Everybody get wet: Breakers to Bridge Paddle Festival raises awareness through fun
It’s that time of year again. Every year, within the first two weeks of September, The Breakers to Bridge Paddle Festival takes place, and this year was no exception.
The 2018 kayak race took place Saturday, Sept. 8, and began at the beach on the Houghton side of the North Portage Entry, locally known as the Breakers, where the first wave of paddlers departed from at 10 a.m.
The start of the paddle was what is called a Le Mans start, meaning the paddlers had a short distance to run to their boats, jump in them and then start paddling, rather than having everyone start in their boat.
The Breakers to Bridge Paddle Festival is an annual 10-mile race from the Breakers to the Portage Lake Lift Bridge, and its purpose is to raise awareness of the Keweenaw Water Trail and the Keweenaw Land Trust (KLT). The trust is a community partnership dedicated to protecting land, water, and quality of life through conservation, stewardship, and education.
It was founded in 1996 as a non-profit organization with a mission of protecting and restoring natural areas, watersheds, heritage lands, traditional farms, forests, and family lands. The Keweenaw Water Trail Association was formed in 1995 to promote the area’s extraordinary paddling opportunities. Consisting of canoeists and kayakers, the association has sponsored recreational, educational, and conservational activities.
Pat Toczydlowski of the KLT said that since the two organizations were founded, their missions remain the same, but the KWTA is now under the umbrella of the KLT.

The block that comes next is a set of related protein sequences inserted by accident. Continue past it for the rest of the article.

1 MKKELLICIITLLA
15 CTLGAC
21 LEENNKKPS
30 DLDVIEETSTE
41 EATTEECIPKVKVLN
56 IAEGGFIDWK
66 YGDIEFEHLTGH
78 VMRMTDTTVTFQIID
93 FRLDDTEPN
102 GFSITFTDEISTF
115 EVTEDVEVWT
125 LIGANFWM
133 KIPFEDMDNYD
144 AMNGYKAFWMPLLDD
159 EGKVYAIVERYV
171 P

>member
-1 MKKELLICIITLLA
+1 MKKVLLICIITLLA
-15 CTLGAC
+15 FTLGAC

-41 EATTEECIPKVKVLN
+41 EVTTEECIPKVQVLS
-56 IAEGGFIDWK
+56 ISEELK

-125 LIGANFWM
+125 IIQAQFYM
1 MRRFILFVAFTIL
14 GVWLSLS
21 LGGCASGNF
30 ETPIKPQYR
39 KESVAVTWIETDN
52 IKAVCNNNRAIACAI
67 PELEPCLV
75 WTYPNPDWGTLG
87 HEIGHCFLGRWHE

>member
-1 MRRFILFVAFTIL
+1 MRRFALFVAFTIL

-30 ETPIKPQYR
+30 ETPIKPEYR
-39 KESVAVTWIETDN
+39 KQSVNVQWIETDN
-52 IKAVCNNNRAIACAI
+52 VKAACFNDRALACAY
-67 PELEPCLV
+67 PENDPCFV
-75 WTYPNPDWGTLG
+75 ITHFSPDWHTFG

Part of their KWTA’s purpose was to inventory sites and develop a Keweenaw Water Trail map, Toczydlowski said. A couple of different versions of the map were printed, but they are outdated now. The KWTA’s membership dwindled to two members, and they approached the Keweenaw Land Trust, because the two organization had a great deal of overlap with each other.
“They asked us we would basically assume it,” said Toczydlowski, “and so our board approved the organization taking over the KWT, and so really, what that is now is being granted us, the funds that they had in their account, and we administer those funds now to benefit the water trail, and what we’re working on now is starting to inventory what the sites are, and then to reprint that map.”
Registration and check-in for the Breakers to Bridge festival was Friday at the Outdoor Adventure Program at Michigan Tech, followed by a casual social at the Keweenaw Brewing Company in downtown Houghton at 6 p.m.
On Saturday, a 10-mile, non-competitive, timed paddle took place from the Breakers to the Portage Lake Lift Bridge. Following the race, a celebration was held at Houghton East Waterfront Park. Food was available from The Fitzgerald’s Restaurant. Food tokens were also available for purchase.
There were two aid stations, one near the Marsin Retreat Center near Oskar Bay, said Toczydlowski, and one at the Hancock Beach, at which paddlers could stop for aid. Otherwise there was limited support during the paddle.
Timing started when the wave was released at the Breakers, and ended at the lift bridge. The post-race meal and celebration was held at the Houghton East Waterfront Park next to Super 8, with lunch catered by Baby E’s BBQ. Boat demos by Paddle Dynamics followed
On Sunday, Sept. 10, throughout the Keweenaw Peninsula, there was self-guided adventures. Participants received information in their race packets about local waterfalls, hiking trails, conservation land, and other local treasures to explore.
With the wrap-up of the event Sunday, paddlers were encouraged to get out and explore on their own, be it paddling, biking, or hiking some of the great trails in the Copper Country.
For more information on the Breakers to Bridge Paddle Festival, please visit www.BreakersBridge.com.